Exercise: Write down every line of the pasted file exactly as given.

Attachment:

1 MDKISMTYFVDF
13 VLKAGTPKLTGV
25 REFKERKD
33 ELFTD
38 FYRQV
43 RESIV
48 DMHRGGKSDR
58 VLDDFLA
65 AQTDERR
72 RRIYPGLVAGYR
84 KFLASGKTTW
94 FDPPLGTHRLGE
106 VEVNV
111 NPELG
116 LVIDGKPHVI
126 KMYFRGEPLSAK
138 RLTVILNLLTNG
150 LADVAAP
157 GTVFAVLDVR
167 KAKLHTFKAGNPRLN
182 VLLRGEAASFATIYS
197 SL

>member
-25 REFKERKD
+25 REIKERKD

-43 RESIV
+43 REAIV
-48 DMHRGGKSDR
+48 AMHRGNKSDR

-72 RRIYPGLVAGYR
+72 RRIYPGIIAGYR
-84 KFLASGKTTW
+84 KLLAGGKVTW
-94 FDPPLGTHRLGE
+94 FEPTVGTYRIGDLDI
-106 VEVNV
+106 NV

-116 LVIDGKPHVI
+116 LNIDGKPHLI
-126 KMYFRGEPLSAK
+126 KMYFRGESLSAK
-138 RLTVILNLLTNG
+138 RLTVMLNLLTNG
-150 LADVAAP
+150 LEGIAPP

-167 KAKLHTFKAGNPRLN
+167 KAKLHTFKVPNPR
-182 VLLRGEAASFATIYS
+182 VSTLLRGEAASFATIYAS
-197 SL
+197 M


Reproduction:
1 MDKISMTYFVDF
13 VLKAGTPKLTGV
25 REFKERKD
33 ELFTD
38 FYRQV
43 RESIV
48 DMHRGGKSDR
58 VLDDFLA
65 AQTDERR
72 RRIYPGLVAGYR
84 KFLASGKTTW
94 FDPPLGTHRLGE
106 VEVNV
111 NPELG
116 LVIDGKPHVI
126 KMYFRGEPLSAK
138 RLTVILNLLTNG
150 LADVAAP
157 GTVFAVLDVR
167 KAKLHTFKAGNPRLN
182 VLLRGEAASFATIYS
197 SL

>member
-25 REFKERKD
+25 REIKERKD

-43 RESIV
+43 REAIV
-48 DMHRGGKSDR
+48 AMHRGNKSDR

-72 RRIYPGLVAGYR
+72 RRIYPGIIAGYR
-84 KFLASGKTTW
+84 KLLAGGKVTW
-94 FDPPLGTHRLGE
+94 FEPTVGTYRIGDLDI
-106 VEVNV
+106 NV

-116 LVIDGKPHVI
+116 LNIDGKPHLI
-126 KMYFRGEPLSAK
+126 KMYFRGESLSAK
-138 RLTVILNLLTNG
+138 RLTVMLNLLTNG
-150 LADVAAP
+150 LEGIAPP

-167 KAKLHTFKAGNPRLN
+167 KAKLHTFKVPNPR
-182 VLLRGEAASFATIYS
+182 VSTLLRGEAASFATIYAS
-197 SL
+197 M